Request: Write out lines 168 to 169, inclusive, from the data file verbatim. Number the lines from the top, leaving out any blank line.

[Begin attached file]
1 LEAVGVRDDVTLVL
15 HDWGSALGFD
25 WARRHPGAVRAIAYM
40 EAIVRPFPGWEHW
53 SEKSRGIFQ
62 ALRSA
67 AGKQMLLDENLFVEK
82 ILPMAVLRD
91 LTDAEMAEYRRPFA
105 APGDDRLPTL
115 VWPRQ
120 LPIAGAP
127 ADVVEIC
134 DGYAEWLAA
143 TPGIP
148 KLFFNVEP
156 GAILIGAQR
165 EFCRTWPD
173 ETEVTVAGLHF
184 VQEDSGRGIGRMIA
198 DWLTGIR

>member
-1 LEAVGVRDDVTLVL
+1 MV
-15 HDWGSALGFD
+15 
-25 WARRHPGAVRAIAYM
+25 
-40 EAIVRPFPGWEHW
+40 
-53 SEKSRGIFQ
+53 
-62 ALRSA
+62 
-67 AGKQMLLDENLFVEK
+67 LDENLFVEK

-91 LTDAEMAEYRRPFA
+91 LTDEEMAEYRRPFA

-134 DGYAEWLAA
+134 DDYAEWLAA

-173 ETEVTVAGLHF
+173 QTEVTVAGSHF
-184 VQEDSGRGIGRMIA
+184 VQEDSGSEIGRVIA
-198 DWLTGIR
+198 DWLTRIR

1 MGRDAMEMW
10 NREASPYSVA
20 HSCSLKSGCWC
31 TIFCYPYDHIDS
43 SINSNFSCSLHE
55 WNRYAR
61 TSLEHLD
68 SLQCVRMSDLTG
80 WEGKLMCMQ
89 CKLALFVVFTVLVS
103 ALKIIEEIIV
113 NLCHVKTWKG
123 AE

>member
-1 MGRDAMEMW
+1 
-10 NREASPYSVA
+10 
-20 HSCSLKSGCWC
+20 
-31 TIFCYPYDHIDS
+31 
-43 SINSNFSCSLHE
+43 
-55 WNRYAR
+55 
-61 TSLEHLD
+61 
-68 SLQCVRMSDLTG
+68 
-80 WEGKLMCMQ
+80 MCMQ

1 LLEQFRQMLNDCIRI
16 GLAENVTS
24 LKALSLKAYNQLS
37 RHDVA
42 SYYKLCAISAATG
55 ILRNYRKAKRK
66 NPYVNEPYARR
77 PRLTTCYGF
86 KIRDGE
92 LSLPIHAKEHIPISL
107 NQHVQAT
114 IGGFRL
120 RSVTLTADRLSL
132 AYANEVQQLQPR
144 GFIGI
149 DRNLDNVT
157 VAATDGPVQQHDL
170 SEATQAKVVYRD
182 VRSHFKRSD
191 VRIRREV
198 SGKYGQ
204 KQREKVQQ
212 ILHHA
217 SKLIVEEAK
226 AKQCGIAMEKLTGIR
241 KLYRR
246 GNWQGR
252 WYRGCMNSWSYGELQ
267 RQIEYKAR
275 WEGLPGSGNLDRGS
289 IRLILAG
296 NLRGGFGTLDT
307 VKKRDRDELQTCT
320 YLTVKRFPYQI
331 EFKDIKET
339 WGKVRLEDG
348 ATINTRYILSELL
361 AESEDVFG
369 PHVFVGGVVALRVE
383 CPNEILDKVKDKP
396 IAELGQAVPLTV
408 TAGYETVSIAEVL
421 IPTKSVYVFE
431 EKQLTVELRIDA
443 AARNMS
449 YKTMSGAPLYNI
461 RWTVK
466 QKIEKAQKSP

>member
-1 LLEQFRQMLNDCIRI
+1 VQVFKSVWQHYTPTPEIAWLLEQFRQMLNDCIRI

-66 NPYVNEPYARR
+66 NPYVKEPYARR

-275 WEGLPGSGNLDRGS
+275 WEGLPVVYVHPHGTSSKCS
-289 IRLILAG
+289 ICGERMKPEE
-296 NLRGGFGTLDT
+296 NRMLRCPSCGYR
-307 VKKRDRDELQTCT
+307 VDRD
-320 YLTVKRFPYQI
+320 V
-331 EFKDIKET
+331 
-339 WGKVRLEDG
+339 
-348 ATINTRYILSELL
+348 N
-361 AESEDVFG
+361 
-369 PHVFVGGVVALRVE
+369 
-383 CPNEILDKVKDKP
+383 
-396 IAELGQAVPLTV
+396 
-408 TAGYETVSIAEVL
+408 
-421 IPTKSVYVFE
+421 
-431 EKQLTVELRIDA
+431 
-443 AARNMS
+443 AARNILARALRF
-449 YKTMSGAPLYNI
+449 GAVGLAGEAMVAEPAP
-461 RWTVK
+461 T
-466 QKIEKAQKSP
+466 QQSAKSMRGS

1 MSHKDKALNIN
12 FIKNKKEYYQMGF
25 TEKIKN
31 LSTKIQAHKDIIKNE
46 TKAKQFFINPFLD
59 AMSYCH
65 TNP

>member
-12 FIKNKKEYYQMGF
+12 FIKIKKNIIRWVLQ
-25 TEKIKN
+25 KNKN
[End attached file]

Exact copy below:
-466 QKIEKAQKSP
+466 QQSAKSMRGS